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New technique tracks the spread of major plant disease

Scientists led by Oregon State University have developed a new method for tracking a disease that causes major damage to plants. Preventing the spread of the disease-causing bacteria Agrobacterium could save commercial nurseries billions of dollars every year.

Agrobacterium causes crown-gall disease in more than 140 plant species worldwide, including fruit trees, roses, grape vines, and nursery plants.

The destructive bacteria enters the plant through wounds in the roots or stems and interferes with plant tissue growth, producing swollen galls. Plants with multiple galls often lose the ability to transport nutrients and become stunted and unproductive. 

The current study was focused on self-replicating DNA molecules called plasmids. Agrobacterium contains plasmids that have the ability to transfer a segment of their DNA into susceptible plant cells. 

Agrobacterium can also transfer the entire plasmid horizontally, which then transforms a benign strain into a new pathogen. This genetic activity makes it difficult to control the disease and track an outbreak.

In collaboration with researchers at the USDA Agricultural Research Service, the Oregon State team set out to investigate the evolution of plasmids and develop a way they can be traced.

The team analyzed two classes of plasmids, tumor inducing and root inducing, both of which cause crown-gall disease.

Genetic analysis of 140 strains of Agrobacterium revealed that the plasmids all descended from just nine lineages.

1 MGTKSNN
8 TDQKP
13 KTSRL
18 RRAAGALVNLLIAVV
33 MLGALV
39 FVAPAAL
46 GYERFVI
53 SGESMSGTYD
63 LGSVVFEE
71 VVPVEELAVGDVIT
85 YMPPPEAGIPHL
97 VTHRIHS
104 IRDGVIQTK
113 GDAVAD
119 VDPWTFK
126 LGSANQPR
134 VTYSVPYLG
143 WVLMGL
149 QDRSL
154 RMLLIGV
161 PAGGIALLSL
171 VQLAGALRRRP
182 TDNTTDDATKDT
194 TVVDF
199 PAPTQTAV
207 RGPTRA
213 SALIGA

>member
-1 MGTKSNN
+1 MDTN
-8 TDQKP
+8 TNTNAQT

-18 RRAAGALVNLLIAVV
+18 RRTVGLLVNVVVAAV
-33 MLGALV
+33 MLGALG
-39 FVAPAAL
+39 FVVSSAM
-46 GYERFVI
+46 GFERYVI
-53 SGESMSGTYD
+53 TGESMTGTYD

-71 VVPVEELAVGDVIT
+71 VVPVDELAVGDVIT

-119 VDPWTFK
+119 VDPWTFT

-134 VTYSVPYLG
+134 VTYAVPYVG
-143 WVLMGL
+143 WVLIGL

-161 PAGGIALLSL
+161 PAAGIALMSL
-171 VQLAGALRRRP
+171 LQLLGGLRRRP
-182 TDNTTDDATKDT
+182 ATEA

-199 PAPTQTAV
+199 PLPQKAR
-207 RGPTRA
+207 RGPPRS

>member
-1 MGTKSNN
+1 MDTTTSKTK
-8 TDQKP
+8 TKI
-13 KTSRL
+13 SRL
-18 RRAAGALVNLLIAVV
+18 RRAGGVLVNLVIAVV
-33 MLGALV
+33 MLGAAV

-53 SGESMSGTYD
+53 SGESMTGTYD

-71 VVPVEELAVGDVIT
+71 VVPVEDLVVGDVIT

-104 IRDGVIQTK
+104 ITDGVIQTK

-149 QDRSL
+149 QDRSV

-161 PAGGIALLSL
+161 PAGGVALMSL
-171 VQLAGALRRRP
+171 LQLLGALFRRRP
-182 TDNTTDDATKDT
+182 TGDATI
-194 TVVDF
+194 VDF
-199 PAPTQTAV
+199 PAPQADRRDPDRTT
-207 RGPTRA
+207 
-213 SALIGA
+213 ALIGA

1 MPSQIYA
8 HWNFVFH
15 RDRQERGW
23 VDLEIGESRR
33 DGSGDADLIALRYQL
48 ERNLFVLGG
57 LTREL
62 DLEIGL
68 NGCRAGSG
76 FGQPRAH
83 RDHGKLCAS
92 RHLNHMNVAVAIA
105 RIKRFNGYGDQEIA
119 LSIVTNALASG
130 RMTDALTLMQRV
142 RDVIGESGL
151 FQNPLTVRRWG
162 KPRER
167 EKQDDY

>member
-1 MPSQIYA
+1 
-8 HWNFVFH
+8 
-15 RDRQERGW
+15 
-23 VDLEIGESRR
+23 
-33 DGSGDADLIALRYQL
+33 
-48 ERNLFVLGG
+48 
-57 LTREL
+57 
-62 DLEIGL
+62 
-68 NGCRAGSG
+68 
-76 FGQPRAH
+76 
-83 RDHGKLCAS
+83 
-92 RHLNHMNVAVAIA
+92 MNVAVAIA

“Armed with this extensive genetic sequencing information about how to classify plasmids and Agrobacterium, we could infer both how bacteria move among nurseries and how the plasmids move among bacteria,” said study lead author Alexandra Weisberg.

By sequencing the entire genomes of Agrobacterium strains, the researchers managed to link nurseries that had bacteria with the same genetic characteristics. 

The study pinpointed at least seven cases where the global distribution of plants contributed to the widespread transmission of a single Agrobacterium lineage. 

In one such case, a nursery that produces plants for wholesalers may have served as the sole source of many outbreaks. 

The ability to separately analyze the bacteria from the plasmid helped to identify many cases in which plasmid transmission perpetuated the spread of the disease.

For example, one strain-plasmid combination that was collected in 1964 was recognized in strains collected 30 to 40 years later in different parts of the world.

The methods developed for the study can potentially be applied to track diseases in humans and animals, including foodborne disease outbreaks.

“Understanding the genetic basis for how pathogens emerge and diversify in agricultural ecosystems is foundational for determining their spread and assessing risks,” said study co-author Professor Jeff Chang.

“These are critical to informing policies for improving plant health and preparing against disease outbreaks to increase global food security.”

The study is published in the journal Science.


By Chrissy Sexton, Staff Writer


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